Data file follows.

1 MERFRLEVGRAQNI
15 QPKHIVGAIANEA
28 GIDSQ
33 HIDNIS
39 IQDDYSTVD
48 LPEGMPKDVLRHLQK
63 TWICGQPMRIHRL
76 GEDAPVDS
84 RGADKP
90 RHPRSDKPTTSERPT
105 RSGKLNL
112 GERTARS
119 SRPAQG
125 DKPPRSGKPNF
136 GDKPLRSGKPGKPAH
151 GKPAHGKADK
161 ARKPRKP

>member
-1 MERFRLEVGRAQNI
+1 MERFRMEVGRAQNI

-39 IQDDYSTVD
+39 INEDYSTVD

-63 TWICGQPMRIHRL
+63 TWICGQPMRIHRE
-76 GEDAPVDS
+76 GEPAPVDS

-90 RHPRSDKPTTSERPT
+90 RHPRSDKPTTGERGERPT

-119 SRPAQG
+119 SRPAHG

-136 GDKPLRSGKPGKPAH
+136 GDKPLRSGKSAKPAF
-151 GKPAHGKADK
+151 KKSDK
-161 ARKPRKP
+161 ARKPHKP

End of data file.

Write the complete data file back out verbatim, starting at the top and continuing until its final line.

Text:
1 MERFRLEVGRAQNI
15 QPKHIVGAIANEA
28 GIDSQ
33 HIDNIS
39 IQDDYSTVD
48 LPEGMPKDVLRHLQK
63 TWICGQPMRIHRL
76 GEDAPVDS
84 RGADKP
90 RHPRSDKPTTSERPT
105 RSGKLNL
112 GERTARS
119 SRPAQG
125 DKPPRSGKPNF
136 GDKPLRSGKPGKPAH
151 GKPAHGKADK
161 ARKPRKP

>member
-1 MERFRLEVGRAQNI
+1 MERFRMEVGRAQNI

-39 IQDDYSTVD
+39 INEDYSTVD

-63 TWICGQPMRIHRL
+63 TWICGQPMRIHRE
-76 GEDAPVDS
+76 GEPAPVDS

-90 RHPRSDKPTTSERPT
+90 RHPRSDKPTTGERGERPT

-119 SRPAQG
+119 SRPAHG

-136 GDKPLRSGKPGKPAH
+136 GDKPLRSGKSAKPAF
-151 GKPAHGKADK
+151 KKSDK
-161 ARKPRKP
+161 ARKPHKP